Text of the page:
## "Difficult" scoring mode

**Forum rules**

Please DO NOT POST BUGS on this forum. Please report (and vote) bugs on : https://boardgamearena.com/#!bugs

- Jonah the Whale
**Posts:**5**Joined:**18 September 2012, 23:26

### "Difficult" scoring mode

I just played a game where the table host enabled "difficult scoring mode". What does that mean? It certainly meant that I didn't win when I thought I ought to. Any ideas?

- RicardoRix
**Posts:**1043**Joined:**29 April 2012, 23:43

### Re: "Difficult" scoring mode

When difficult scoring mode is enabled you need to check the size of the card sets does not exceed 3. As sets increase, the points decrease which may cause confusion for those new to this scoring mode.

- PurplishCat
**Posts:**10**Joined:**29 November 2016, 05:02

### Re: "Difficult" scoring mode

More specifically (from Wikipedia): The more difficult scoring scheme gives a player one point for one card of a color, four points for two cards, eight points for three cards, seven points for four cards, six points for five cards, and five points for six or more cards of the same color. This arrangement can lead to usually desirable wild cards being a liability for players.

That really should be in the help for the game, as the current description is very vague.

That really should be in the help for the game, as the current description is very vague.

### Re: "Difficult" scoring mode

Thus, the ideal scenario at the end of the game is to possess exactly 9 cards (3 sets of 3 cards in a color) plus a lot of +2-cards.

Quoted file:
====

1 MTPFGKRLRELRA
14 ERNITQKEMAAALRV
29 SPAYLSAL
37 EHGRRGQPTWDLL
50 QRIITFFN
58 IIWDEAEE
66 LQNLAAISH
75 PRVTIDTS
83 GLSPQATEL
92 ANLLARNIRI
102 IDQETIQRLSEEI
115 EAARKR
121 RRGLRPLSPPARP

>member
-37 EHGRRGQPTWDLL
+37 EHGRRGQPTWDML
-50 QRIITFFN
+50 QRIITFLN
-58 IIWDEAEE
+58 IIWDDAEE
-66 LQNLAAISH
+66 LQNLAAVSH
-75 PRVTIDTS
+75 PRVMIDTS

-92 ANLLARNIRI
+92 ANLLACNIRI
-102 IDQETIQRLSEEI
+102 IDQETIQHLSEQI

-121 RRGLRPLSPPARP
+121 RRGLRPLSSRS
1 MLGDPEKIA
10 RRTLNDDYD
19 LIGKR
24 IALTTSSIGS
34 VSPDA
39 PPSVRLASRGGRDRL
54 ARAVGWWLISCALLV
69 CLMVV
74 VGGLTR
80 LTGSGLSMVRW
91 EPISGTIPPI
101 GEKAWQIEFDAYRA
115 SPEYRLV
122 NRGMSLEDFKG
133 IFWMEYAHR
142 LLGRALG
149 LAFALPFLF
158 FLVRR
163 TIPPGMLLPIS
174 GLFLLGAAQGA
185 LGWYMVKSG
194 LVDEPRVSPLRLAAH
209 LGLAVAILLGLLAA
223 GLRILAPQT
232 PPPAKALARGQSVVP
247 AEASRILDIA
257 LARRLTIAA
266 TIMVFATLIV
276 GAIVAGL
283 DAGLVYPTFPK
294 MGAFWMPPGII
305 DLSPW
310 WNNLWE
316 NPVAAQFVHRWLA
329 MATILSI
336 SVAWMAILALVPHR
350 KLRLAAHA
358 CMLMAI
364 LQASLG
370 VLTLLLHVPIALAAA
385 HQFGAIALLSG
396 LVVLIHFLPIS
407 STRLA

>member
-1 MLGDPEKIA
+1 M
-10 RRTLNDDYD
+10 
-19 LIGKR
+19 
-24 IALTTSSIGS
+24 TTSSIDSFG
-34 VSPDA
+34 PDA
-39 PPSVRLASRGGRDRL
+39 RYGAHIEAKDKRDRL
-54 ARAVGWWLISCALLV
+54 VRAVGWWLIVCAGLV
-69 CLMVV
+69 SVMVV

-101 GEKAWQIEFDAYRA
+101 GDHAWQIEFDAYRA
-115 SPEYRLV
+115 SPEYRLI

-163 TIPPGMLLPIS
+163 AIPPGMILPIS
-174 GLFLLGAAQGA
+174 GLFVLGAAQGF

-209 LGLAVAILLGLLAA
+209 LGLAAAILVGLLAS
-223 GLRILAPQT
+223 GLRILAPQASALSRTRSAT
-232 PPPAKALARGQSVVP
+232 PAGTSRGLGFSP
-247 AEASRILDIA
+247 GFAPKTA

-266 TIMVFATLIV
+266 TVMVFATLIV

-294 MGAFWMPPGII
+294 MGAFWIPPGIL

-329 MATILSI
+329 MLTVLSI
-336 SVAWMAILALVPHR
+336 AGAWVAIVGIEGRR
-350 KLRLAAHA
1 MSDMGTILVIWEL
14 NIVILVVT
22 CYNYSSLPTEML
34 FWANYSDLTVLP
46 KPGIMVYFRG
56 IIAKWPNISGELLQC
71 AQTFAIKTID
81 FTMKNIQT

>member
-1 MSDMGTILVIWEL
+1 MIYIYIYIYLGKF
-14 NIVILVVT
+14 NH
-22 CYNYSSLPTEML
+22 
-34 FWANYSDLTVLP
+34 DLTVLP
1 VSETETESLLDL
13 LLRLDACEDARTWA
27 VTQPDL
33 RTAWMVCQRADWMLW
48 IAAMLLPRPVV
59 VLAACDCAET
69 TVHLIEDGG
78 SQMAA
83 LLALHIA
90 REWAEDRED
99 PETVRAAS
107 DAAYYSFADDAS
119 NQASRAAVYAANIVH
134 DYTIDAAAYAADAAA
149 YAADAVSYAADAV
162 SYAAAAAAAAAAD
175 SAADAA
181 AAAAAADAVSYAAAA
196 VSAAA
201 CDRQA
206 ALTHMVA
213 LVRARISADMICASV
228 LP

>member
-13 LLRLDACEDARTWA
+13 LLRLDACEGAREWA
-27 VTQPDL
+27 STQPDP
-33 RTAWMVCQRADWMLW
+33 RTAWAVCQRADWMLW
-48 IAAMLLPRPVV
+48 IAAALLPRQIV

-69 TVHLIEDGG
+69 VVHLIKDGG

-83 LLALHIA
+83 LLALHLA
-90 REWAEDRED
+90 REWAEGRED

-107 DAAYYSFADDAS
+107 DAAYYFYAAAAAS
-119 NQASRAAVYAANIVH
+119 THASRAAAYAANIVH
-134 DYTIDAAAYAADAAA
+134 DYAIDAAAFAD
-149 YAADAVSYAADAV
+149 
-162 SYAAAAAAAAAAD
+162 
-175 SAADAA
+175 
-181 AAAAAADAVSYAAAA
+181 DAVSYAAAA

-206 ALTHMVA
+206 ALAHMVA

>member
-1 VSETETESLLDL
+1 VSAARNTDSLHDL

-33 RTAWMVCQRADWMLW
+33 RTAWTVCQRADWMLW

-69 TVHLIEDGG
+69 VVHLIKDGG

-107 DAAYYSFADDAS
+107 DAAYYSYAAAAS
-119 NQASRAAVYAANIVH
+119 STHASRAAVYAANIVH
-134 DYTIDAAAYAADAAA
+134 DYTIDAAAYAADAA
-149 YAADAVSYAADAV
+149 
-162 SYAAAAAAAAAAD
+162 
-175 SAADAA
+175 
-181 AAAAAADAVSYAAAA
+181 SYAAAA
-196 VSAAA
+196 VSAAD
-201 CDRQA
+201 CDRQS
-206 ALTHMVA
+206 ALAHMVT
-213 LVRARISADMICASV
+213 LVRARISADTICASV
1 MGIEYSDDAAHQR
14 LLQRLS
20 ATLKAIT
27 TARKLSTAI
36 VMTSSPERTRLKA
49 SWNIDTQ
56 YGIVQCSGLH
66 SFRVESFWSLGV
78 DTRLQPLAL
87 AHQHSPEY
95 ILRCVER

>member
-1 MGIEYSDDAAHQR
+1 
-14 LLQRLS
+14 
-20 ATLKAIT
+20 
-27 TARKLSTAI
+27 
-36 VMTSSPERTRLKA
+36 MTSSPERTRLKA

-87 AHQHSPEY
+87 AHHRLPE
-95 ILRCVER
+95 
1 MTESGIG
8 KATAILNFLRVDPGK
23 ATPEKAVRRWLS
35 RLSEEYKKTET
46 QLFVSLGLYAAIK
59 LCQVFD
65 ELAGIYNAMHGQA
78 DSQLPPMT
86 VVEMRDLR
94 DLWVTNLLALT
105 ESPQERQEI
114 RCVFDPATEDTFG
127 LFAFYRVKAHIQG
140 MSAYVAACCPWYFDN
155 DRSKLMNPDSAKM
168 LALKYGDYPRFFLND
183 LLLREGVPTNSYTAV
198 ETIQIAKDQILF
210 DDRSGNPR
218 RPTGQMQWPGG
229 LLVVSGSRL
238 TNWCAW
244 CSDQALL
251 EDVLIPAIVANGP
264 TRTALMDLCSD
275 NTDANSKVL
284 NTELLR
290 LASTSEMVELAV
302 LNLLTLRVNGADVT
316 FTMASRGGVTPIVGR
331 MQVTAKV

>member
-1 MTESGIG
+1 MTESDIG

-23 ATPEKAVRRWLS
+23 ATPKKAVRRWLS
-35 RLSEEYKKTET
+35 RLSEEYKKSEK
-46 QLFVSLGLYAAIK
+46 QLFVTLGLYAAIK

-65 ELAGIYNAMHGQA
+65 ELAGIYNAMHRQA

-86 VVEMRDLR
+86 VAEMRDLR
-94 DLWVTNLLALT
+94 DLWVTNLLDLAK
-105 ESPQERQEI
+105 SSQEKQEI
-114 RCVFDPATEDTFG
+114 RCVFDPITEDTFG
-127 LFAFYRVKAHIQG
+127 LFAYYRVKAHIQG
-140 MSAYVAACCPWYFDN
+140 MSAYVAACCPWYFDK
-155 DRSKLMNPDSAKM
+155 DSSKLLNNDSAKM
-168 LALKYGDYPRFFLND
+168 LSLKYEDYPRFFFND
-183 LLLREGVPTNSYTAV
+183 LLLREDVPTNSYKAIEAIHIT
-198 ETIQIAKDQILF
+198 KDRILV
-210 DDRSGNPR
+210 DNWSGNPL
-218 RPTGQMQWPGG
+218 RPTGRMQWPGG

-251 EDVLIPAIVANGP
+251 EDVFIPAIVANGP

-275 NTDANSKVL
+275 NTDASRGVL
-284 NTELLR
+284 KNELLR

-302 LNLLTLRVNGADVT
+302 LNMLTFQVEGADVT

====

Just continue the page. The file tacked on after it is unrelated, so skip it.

Playing in mode "difficult", you usally want to take only a single card in each round. +2-cards are extremely important.

Playing in mode "difficult", you usally want to take only a single card in each round. +2-cards are extremely important.

### Re: "Difficult" scoring mode

I tried to figure out how the scoring is done after my friends and I played in difficult scoring mode tonight. With a wild card present, it did not score the way we expected when one of us had to draw a card he didn’t want, and we could not figure out how his score was calculated at the end of the game. I think I tried 2-3 different theories and got scores that were a few below what he actually got.

We didn’t want to spend the time to try to figure it out, since we wanted to get more games in before the end of our evening, and I haven’t found anything online that addressed this, including the brief description of difficult scoring included in the rules for the game at BGA, so when I saw this post, I thought I’d reply under it, despite being a bit on the older side. Maybe someone else has figured this out?